Ultrasonic Meters – Ultrasonic meters use sound waves to measure the velocity of crude flow. The frequency of the sound wave is reflected back due to the Doppler effect and can then be measured. Ultrasonic meters have the benefits of being very accurate, working with a wide flow range, not being susceptible to pressure drops, and being able to work in a bidirectional manner. However they are highly sensitive to entrained gas, sediments, and water, and they are prone to fouling.

Factors Which Influence Meter Selection

As discussed above, the conditions of the well will largely influence which type of meter the LACT Unit requires. These conditions include the following:

  • Well Type – Crude Oil Wells or Condensate Wells
  • Temperature Range
  • Pressure Range
  • Flow Range
  • Viscosity Range
  • API Gravity Range
  • Water Content
  • Wax and Emulsions Content
  • Corrosiveness
  • Deposits

The Major Components of a LACT Unit

LACT Units have a number of important, distinct parts, each of which perform different essential functions. For a more complete look at the different component parts and their functions visit our Modular Process Skids page on LACT Units. The major components include:

The Meter – As discussed above there are a variety of different meters available with different advantages and disadvantages. Meters are the most fundamental part of LACT Units, providing the actual measuring ability.

The LACT Control Panel – The LACT control panel is the primary point from which the entire unit can be operated.

The Charge Pump and Motor – The charge pump and motor provide the energy source for the LACT Unit.

The Meter Prover Loop – The meter prover loop is designed to verify that no leakage is occurring within the LACT Unit.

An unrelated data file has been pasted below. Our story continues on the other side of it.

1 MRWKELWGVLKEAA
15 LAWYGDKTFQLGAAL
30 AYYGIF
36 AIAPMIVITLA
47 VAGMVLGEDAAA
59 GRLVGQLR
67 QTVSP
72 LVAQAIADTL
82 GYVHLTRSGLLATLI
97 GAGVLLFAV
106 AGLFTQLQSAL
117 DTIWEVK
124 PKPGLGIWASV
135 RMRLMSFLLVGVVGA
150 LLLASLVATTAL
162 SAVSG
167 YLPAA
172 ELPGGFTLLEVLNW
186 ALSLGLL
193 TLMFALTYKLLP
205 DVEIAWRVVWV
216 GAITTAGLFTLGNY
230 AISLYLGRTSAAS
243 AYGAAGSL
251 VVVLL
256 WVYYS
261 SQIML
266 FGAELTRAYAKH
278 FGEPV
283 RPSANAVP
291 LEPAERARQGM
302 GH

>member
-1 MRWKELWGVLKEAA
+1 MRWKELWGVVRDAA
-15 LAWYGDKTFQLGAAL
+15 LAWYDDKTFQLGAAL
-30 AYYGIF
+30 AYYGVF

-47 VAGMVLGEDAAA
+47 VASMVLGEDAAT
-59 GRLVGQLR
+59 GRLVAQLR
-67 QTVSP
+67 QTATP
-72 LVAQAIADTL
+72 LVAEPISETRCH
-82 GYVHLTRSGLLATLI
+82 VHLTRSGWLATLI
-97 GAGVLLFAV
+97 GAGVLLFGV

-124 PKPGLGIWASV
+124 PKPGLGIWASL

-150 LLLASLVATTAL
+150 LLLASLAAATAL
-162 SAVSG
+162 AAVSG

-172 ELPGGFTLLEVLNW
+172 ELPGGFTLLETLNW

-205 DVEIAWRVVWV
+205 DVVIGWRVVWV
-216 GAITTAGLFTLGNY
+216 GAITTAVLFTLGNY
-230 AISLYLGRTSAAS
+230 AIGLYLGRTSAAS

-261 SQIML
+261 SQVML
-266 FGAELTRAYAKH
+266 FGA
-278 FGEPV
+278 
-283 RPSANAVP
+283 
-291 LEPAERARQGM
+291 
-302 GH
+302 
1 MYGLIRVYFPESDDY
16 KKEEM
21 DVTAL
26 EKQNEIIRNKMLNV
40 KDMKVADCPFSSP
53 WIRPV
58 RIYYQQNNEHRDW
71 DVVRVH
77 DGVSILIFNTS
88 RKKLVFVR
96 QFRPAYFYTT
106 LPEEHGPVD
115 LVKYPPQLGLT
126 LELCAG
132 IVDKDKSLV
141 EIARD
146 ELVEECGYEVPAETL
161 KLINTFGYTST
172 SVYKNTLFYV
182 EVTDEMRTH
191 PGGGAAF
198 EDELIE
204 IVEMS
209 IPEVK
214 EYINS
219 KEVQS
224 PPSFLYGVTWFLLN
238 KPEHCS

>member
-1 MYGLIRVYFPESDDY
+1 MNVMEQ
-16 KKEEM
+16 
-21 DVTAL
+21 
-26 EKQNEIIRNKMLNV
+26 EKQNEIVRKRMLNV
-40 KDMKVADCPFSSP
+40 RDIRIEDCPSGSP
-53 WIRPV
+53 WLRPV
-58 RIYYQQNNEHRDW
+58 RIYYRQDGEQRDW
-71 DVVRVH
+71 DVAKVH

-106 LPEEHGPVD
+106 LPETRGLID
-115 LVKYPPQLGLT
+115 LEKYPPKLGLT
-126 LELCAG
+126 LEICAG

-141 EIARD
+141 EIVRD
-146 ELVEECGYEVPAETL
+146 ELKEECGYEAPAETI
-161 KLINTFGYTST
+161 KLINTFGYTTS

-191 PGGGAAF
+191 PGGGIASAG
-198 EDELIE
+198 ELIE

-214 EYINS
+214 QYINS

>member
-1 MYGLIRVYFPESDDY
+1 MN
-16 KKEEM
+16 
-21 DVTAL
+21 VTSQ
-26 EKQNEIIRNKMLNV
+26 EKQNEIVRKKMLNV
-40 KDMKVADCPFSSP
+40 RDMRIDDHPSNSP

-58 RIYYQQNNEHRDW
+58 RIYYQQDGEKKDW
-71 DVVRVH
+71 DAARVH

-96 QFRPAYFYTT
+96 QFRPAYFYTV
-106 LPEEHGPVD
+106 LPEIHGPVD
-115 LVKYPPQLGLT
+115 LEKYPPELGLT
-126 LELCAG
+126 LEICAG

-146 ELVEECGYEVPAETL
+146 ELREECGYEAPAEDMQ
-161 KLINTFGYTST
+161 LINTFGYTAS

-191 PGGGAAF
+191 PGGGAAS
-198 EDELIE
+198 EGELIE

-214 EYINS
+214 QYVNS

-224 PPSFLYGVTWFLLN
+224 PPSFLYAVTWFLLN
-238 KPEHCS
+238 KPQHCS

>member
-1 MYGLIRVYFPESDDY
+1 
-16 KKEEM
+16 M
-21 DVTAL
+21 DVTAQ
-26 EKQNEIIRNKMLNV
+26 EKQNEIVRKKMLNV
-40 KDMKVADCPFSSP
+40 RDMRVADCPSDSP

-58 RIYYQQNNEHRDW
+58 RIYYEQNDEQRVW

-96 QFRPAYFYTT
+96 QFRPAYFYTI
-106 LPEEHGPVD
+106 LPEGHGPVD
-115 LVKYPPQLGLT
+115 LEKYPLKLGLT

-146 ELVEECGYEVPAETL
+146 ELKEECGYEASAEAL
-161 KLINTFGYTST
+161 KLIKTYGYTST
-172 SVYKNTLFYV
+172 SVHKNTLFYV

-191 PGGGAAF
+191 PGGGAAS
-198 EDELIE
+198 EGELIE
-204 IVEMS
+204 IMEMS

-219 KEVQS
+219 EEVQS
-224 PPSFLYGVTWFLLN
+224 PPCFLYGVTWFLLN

The Strainer – In some systems a strainer may be installed upstream of the pump or meter to help prevent damage from debris.

The Air Eliminator – The air eliminator removes air and vapor from the flow stream before it reaches the meter, thereby preventing skewed results that include air content.

The BS&W Probe and Monitor – The BS&W Probe and Monitor are designed to measure and monitor the the basic sediment and water content of the flow stream.

The Sampler System – The sampler system gathers samples to determine API Gravity and BS&W Content.

Valves and Sealings – LACT Units feature many valves and sealings which are designed to regulate the system, maintain pressure, prevent leakage or divert flow as needed.

LACT Units as Modular Process Skids

Because LACT Units consist of so many highly interrelated parts they are ideal candidates for being integrated into modular process skids. Modular process skids allow them to be more easily transported and installed. Since the system is fully integrated it also ensures excellent synergy between the various parts, and the units can be fabricated to the highest industry standards, ensuring quality, consistency, and reliability. Additionally modular process skid LACT Units can usually be fabricated more quickly, provide one company with single source accountability, and result in cost savings and greater overall efficiency and convenience.